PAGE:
Coal may be on the way out for US utilities, but US-mined coal is being purchased by China for theirs.China has sent a flotilla of North Korean freighters loaded with coking coal back to their home ports, according to an exclusive Reuters report. Meanwhile, China has placed massive orders for the steel-making commodity from U.S. producers.http://www.foxnews.com/politics/2017/04/11/china-rejects-north-korean-coal-shipments-opts-for-us-supplies-instead.html
Your comment almost sounds like using more coal is a good thing....
Some good news on that front: "Coal consumption in China likely peaked in 2013, according to the International Energy Agency (IEA). Moreover, global energy-related carbon dioxide emissions have stayed nearly flat since 2013, due in large part to China’s decreasing reliance on coal. 2015 was the first time China’s CO2 emissions decreased in the last 15 years, while renewable energy capacity has increased significantly over the past three years." - http://www.wri.org/blog/2017/01/china%E2%80%99s-decline-coal-consumption-drives-global-slowdown-emissions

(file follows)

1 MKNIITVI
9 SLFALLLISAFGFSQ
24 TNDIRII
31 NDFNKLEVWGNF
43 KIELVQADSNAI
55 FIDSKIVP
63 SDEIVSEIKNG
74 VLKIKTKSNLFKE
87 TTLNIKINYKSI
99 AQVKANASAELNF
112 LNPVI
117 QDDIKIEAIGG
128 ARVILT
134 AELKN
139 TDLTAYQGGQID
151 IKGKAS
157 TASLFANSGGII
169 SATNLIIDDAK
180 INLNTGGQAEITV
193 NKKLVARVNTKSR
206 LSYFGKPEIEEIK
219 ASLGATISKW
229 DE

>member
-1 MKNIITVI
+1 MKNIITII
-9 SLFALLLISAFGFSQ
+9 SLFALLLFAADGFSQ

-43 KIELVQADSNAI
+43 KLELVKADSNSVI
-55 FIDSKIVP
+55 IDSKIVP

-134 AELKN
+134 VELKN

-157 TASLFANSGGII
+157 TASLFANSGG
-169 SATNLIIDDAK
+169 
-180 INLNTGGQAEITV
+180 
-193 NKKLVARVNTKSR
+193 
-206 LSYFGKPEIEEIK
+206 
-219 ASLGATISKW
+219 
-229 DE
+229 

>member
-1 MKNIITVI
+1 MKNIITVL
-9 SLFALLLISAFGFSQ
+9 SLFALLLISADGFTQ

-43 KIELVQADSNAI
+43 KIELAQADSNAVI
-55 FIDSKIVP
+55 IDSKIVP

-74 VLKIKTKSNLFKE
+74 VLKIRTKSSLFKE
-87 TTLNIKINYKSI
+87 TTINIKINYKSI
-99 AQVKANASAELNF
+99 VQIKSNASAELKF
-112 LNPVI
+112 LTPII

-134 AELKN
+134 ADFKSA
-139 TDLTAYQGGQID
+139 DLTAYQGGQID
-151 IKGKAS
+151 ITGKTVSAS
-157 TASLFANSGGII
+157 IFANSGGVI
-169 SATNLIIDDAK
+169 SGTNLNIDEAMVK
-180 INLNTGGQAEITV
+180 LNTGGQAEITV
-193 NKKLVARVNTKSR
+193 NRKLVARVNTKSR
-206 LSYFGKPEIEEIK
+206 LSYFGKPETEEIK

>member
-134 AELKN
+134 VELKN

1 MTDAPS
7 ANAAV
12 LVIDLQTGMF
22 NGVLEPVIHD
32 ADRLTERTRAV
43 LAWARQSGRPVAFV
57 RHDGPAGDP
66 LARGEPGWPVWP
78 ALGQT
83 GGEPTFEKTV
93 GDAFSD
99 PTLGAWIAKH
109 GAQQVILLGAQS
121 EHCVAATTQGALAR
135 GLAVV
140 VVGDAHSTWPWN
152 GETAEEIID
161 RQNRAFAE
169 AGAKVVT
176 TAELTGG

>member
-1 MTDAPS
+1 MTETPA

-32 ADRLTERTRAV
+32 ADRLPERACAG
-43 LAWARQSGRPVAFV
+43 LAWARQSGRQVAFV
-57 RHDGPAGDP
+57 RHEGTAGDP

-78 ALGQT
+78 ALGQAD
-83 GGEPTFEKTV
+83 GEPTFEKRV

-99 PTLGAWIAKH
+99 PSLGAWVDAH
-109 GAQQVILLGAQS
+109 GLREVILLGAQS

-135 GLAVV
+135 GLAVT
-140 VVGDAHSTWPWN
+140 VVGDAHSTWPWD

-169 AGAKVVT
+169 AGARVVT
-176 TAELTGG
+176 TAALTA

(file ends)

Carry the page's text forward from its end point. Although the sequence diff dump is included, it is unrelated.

You wouldn't expect a museum dedicated to the coal industry to run on anything other than coal -- but a mining museum in Kentucky is soon to be solar powered.The Kentucky Coal Mining Museum in Benham, owned by Southeast Kentucky Community and Technical College, is switching to solar power to save money. The museum, which memorializes Kentucky's history in coal mining, is modernizing with a new form of cheaper energy. - http://www.cnn.com/2017/04/06/us/coal-museum-goes-solar-trnd/
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